And yeah, there was a time when women were made to feel like something "less than" women for having "female parts" removed. And I always wondered when I read or saw that depicted (think of the scene in Erin Brockovich, for example) on film "If they think they won't be *real* women anymore, then what are they???" Oh, but this society can't deal with there being more than two binary genders, LOL, even as we believe that women become non-women - but not men! - when they have cancer and have to have surgery. It's so much a part of our society that even I had some brief misgivings about myself when I had my hysterectomy. And I wasn't expecting to have those feelings because I am "aware" and definitely wanted the surgery, it was a choice, all that. When I went thru my breast cancer "scare" I made up my mind early on that I was okay with doing whatever I had to do to survive, and it didn't change who I am and I wouldn't want to deal with a prostetic or anything - people would have to just get used to seeing a one-breasted woman. I just love your premise, its simplicity: a woman is a woman because they say they are a woman. Nothing can change that and it's no one else's place to question. And as a woman of faith, I don't think God makes mistakes. I think a lot of humans just don't understand how They made us and think we are mistakes. That's not God's judgment of us, that comes straight from people assuming and judging.

risa said...

Mind if I cry? I think you are one of my BEST friends ...

bint alshamsa said...

Risa, your friendship means more to me than I know how to put into words. Letting me be a part of your life helps me to still feel connected to the world during those long and lonely periods when your pictures are as close as I can get to the world that I long to be a part of. What you share helps to sustain me and keeps the sadness from becoming overwhelming.

*hugs*

bint alshamsa said...

Aaminah, my mother went through this after she had a hysterectomy. When my bio-father abandoned us, his mother said it was my mom's fault for having a hysterectomy and my mom should have known that he wouldn't want her after that. I was ten years old and stunned. I didn't know how to even respond to it, but it drove a permanent wedge between my grandmother and I. It should come as no surprise that she was a member of the cult I was raised in.

When I was going through chemotherapy, I lost my hair. At first I tried to wear a wig, but those things irritated my already sensitive skin. Then, I tried covering my head with scarves. Well, not having much hair made it hard to keep in place. I was constantly having to rearrange it and re-tuck it, until I decided to say to hell with it and just went out into the world with my head as it was.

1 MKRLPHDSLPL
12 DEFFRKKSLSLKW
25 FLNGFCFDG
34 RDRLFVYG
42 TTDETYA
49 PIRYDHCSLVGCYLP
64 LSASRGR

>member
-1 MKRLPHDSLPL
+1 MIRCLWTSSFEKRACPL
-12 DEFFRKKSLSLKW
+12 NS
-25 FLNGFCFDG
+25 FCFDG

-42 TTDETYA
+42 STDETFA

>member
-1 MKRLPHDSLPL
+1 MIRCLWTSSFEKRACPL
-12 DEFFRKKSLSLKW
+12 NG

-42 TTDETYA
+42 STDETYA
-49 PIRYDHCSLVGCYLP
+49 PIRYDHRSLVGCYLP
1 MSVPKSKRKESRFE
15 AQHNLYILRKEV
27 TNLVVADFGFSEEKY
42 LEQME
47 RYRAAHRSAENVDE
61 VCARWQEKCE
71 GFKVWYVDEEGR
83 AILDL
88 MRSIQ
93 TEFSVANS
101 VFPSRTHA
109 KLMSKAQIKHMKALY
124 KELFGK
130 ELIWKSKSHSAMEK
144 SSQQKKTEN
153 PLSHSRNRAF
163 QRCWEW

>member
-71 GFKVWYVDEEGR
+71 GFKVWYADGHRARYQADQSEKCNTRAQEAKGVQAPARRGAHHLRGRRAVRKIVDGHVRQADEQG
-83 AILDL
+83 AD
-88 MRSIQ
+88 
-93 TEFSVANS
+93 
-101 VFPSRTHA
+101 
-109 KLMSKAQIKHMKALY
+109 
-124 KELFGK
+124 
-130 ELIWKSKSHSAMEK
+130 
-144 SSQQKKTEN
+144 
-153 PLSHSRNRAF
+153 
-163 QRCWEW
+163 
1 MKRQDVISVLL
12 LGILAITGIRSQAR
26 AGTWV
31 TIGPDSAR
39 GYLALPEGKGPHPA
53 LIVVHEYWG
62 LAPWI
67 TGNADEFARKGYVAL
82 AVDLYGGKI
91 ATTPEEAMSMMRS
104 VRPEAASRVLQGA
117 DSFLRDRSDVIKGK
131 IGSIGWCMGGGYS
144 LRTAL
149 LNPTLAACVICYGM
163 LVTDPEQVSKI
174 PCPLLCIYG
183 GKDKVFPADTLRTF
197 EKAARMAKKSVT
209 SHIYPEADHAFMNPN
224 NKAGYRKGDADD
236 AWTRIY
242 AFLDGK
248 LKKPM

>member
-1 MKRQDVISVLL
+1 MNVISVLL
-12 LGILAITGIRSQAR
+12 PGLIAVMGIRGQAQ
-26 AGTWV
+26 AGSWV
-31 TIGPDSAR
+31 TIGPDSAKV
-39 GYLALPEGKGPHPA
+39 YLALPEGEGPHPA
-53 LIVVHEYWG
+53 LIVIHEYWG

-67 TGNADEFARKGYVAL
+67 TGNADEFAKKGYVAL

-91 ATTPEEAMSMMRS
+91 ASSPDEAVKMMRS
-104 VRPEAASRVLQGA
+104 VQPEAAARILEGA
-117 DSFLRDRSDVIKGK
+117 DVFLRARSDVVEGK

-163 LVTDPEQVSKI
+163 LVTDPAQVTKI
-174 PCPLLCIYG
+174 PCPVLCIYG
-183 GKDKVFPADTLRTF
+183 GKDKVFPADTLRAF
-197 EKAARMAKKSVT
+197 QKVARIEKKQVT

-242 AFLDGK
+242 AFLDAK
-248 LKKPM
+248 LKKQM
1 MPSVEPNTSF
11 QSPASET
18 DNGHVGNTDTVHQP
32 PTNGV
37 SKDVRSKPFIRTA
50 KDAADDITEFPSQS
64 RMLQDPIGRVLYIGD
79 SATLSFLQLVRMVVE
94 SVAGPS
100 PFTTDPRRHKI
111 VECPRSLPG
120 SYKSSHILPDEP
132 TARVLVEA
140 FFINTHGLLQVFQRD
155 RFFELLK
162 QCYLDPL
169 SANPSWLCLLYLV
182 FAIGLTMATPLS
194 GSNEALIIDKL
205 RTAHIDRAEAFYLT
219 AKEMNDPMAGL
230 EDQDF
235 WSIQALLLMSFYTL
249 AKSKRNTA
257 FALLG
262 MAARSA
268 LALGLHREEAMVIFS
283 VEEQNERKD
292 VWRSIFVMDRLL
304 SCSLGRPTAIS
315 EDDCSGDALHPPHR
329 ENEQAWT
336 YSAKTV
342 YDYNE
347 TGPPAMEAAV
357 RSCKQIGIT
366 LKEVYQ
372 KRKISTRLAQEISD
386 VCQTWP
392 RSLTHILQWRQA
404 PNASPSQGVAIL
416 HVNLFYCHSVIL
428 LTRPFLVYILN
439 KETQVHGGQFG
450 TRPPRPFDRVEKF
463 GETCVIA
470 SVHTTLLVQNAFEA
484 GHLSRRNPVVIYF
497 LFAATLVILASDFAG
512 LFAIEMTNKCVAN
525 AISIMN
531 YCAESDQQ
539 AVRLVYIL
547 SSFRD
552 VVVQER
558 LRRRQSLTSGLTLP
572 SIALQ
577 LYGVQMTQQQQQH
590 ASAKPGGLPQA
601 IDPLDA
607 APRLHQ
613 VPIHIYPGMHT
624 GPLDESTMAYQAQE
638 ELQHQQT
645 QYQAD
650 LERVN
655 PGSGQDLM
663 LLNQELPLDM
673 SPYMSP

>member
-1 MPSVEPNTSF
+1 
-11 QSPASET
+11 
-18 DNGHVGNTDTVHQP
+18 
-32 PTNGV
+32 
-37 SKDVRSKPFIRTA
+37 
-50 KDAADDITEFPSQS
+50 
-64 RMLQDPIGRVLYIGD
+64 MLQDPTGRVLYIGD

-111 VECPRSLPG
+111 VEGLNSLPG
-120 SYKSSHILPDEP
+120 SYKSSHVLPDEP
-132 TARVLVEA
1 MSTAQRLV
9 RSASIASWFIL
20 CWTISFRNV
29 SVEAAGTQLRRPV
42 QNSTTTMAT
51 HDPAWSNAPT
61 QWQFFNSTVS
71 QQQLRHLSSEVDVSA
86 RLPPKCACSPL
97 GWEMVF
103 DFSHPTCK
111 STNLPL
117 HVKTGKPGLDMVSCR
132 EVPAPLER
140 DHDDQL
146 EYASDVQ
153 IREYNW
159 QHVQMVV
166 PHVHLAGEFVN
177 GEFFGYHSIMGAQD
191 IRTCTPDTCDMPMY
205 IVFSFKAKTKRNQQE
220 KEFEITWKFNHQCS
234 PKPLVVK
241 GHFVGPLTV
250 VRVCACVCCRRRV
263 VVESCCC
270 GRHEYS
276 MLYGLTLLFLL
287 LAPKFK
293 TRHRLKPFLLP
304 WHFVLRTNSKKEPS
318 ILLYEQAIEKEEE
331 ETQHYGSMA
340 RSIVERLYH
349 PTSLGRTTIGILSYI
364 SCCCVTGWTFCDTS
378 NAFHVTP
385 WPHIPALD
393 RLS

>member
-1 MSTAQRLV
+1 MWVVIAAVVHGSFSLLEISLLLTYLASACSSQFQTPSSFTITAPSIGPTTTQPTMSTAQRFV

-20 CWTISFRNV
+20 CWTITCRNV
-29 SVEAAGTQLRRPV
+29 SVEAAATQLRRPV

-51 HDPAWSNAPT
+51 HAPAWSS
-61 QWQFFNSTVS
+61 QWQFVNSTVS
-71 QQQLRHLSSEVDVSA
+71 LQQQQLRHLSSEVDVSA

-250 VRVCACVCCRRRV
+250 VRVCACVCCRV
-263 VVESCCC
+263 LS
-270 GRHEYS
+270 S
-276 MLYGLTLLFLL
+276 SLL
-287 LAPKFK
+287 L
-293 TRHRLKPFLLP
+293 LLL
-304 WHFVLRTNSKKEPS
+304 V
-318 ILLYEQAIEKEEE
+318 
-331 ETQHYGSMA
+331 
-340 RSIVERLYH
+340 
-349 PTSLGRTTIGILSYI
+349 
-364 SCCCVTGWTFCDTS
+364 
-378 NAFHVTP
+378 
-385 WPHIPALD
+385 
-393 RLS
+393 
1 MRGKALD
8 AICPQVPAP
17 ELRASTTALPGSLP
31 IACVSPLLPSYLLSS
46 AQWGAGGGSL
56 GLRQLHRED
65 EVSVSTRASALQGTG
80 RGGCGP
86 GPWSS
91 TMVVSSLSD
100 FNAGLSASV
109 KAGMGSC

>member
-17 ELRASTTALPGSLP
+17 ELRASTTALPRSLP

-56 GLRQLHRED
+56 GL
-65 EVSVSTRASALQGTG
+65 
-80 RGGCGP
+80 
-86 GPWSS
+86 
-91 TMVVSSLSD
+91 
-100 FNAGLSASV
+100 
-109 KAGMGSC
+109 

What you were saying about your hysterectomy giving you misgivings about yourself reminds me of how that ordeal made me feel. Going from being a young Black woman with thick hair past her shoulders to having less hair than many of the styles that men wear made me feel so disconnected from all that I thought being a woman meant.

Hair grows back, so it was mostly temporary (most of my eyebrows never came back). However, becoming a part of disability culture is what made it possible for me to regain my confidence. I've seen so many folks with medically-altered bodies and bodies that are simply different from that of the average non-disabled person. The reality and normality of human variation is just impossible to ignore or reject.

Like you, I had surgery because I chose to. I wanted to be able to have a certain kind of life and if having the surgery would make that possible, then I was going to do it no matter how risky other people thought it was. What they thought didn't matter as much as what I felt was right for me. When I had to start making it clear to some of the people in my life that I didn't need or want their input, it made me start thinking about all of the things that I needed to accept about other people, too.

You would have despised the person I was before that. I still cringe when I think about all of the hateful stuff that I told people back then.

Rootietoot said...

We Christians love to decide what God was thinking when He does something. Our human linear minds can't really fathom omniscience, or omnipresence, so we also decide binary gender, and that marriage is THIS not THAT...based on "biblical" standards that reflect a human interpretation of God inspired concepts. By deciding what God is thinking,we are limiting the limitless,and denying His perfect plan for this world, which just might include people who don't fit nicely into our linear and binary thinking.
I am appalled that anyone would be thought of as less of a woman because a body part was removed. It seems to me only removing your brain would make you different from whatever you are.

Rootietoot said...

and another thing...
I don't agree that gender is a social construct. However, I think it is a spectrum, not a binary. It's in attempting to take someone who's on that spectrum, and shoving them to one end or the other, that problems happen.